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This article was published on November 27, 2010

The Assault On The Physical Keyboard

The Assault On The Physical Keyboard
Chad Catacchio
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Chad Catacchio

Chad Catacchio is a contributor writing on a variety of topics in tech. He has held management positions at a number of tech companies in th Chad Catacchio is a contributor writing on a variety of topics in tech. He has held management positions at a number of tech companies in the US and China. Check out his personal blog to connect with him or follow him on Twitter (if you dare).

Looking back, we may very well see 2010 as the year the tech world started its coordinated assault on the physical keyboard.

First – and most imporatantly – came the iPad, while, like its smaller cousin the iPhone, isn’t a speed typing machine, it does a pretty good job of inputing text. In the euphoria around the Apple tablet’s debut, many people instantly said that the keyboard was dead – then, however, they started to try to do things like blogging, and quickly discovered that a keyboard was still a nice attachment to the iPad.

Then Apple further muddied the waters when it recently debuted its latest line of MacBook Airs, which added touch elements through the trackpad, along with being a lighter option than the current iPad plus a bluetooth keyboard. Both Apple products have bright futures it would seem (if only for a short time for the Air, until it goes all-touch – perhaps as a two screened iPad?).

Of course, not everything is made by Apple, and here is where things really get muddled, because only one non-Apple product really has made any impact towards the eventual end of keyboards this year (more about that product in a second).

Knocked back on their heels by the iPad in 2010, netbook manufacturers could actually have a huge impact on keyboards in 2011 – through moving faster towards touch interfaces. Acer has already announced three models of Android tablets set to come out next year, and we fully expect all of the other netbook manufacturers to do the same. Yes, they’ll keep producing netbooks, but sales will continue be hit hard (including by their own tablets) and this will in turn drop a lot of affordable computers with keyboards out of the market.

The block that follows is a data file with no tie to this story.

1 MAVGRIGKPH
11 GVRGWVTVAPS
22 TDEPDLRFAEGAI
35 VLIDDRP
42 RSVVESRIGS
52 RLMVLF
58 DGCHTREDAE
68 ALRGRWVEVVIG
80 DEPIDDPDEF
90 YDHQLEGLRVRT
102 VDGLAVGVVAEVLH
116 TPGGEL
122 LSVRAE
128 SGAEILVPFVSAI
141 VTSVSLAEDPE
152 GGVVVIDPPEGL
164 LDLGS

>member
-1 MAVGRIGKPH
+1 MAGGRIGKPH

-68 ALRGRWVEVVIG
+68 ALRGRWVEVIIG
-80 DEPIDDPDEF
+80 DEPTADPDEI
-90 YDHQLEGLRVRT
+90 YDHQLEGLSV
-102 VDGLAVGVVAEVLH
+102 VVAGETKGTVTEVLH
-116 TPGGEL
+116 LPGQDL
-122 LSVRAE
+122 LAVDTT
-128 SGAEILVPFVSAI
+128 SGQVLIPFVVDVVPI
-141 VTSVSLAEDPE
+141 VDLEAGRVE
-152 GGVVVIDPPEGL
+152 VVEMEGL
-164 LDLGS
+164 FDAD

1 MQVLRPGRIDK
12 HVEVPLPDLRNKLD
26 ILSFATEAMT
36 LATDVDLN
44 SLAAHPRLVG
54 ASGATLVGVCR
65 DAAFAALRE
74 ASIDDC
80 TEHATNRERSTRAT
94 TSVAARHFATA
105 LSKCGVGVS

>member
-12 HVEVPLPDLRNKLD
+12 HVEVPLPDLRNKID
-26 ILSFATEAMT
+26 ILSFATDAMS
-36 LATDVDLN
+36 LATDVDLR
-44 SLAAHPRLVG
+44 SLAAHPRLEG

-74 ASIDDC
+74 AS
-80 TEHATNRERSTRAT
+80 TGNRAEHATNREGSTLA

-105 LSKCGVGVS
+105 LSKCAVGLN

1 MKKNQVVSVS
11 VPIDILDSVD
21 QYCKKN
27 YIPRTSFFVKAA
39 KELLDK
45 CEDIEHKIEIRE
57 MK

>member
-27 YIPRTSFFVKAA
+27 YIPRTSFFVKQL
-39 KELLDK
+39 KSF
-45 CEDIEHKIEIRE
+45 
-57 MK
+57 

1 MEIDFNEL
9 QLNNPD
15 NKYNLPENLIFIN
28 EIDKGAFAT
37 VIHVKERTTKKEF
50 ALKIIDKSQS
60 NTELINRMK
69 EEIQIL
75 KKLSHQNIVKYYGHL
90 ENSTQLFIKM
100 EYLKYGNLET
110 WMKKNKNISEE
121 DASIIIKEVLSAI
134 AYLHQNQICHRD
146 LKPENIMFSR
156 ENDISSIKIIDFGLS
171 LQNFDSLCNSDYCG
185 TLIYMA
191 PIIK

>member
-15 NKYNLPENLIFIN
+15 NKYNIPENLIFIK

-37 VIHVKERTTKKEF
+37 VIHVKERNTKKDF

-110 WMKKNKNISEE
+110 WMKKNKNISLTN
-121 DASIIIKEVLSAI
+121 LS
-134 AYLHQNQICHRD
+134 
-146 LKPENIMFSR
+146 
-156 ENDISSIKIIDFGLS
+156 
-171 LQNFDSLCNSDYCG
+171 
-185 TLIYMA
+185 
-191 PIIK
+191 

Then there are smartphones, many of which – including the iPhone of course – don’t have physical keyboards. Input recognition software is getting better all the time (Google recently bought a very promising startup in this area), and a number of scientists and screen manufacturers are working on vibrotactile feedback screens that could provide a sense of tactile response on keyboards through electrical charges.

Even if netbooks disappear, there are still full-size notebooks and desktops right? Yes, of course there are, but ones that have physical keyboards are destined for extinction as sure as the dodo once was, and main culprit that will speed this up the fastest, isn’t headquartered in Cupertino, it’s in Redmond – that’s right, ironically perhaps, Microsoft could be the ultimate keyboard killer.

That non-Apple product that we mentioned above is of course the Kinect, which after only being out a few weeks has already been hacked into a search and rescue robot prototype and can already be used to control a browser – just by moving your hands. We also learned earlier this year that in a Kinect related patent, Microsoft probably plans to include American Sign Language support to the Kinect in the future, which could conceivably be used to “talk” to a Kinect enabled device, including transcribing written works. Of course, perhaps with 3D TVs, the Kinect could actually be used to type on a projected keyboard that doesn’t exist.

Beyond the Kinect, Microsoft has also submitted a patent that is in a way similar to the vibrotactile feedback idea, but which would create actual pixel-sized ridges on a screen (i.e. pixels would actually rise and fall depending on the need) that could actually form a type of “physical” keyboard rising right out of a touchscreen. If Microsoft – or someone else – could pull that off, we’re guessing whatever physical keyboards are left at that point would be thrown directly in the recycle bin, at least by early adopters.

So how long is this going to all take? Well, we were tempted to call this piece “Can physical keyboards last another two years?” but upon reflection, it is hard to believe that no one will be using a physical keyboard in 2013. For one, even if a viable keyboard replacement appears, most people/businesses are slow to change, and it could take years before some of them make the switch. For earlier adopters, however, the need for a physical keyboard for play or work is quickly coming to an end.

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